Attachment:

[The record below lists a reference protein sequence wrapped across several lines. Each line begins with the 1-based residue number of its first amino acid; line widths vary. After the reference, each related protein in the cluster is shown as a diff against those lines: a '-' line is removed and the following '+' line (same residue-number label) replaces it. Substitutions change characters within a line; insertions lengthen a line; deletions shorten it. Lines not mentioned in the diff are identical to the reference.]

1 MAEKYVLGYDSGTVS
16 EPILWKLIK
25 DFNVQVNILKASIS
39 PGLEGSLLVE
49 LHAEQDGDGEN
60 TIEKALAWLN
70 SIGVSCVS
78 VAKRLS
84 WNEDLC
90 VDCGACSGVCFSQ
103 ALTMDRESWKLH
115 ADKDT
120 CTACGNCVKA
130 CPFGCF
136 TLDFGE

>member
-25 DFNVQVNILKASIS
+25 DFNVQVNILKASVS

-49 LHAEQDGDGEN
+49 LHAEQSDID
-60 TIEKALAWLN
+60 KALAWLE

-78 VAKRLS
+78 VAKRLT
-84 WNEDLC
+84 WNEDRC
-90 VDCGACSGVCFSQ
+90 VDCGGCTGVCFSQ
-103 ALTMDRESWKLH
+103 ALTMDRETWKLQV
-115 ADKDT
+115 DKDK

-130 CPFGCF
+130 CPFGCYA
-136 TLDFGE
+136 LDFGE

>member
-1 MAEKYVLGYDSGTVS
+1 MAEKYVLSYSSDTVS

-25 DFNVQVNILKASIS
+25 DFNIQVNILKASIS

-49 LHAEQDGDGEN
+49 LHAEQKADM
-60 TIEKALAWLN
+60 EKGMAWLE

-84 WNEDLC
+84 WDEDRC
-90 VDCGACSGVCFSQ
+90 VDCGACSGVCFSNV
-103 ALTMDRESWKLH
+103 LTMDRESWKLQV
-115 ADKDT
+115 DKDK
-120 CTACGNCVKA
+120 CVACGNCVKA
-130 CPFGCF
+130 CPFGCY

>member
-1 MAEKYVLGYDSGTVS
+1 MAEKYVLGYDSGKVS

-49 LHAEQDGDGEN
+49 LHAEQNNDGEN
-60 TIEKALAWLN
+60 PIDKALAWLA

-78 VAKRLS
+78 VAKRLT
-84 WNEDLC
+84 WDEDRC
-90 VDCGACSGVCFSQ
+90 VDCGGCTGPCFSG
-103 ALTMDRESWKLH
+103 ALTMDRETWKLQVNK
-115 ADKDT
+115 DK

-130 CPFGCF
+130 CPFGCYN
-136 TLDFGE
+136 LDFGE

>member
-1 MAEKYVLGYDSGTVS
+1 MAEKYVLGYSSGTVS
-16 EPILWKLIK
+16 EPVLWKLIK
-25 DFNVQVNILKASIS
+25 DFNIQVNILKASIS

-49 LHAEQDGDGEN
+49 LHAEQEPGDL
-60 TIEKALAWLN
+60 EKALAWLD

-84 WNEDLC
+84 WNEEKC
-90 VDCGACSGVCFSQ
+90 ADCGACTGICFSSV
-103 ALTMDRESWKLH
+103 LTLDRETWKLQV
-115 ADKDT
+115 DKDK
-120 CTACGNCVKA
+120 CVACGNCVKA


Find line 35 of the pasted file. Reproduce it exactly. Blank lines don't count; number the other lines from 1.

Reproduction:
+130 CPFGCYA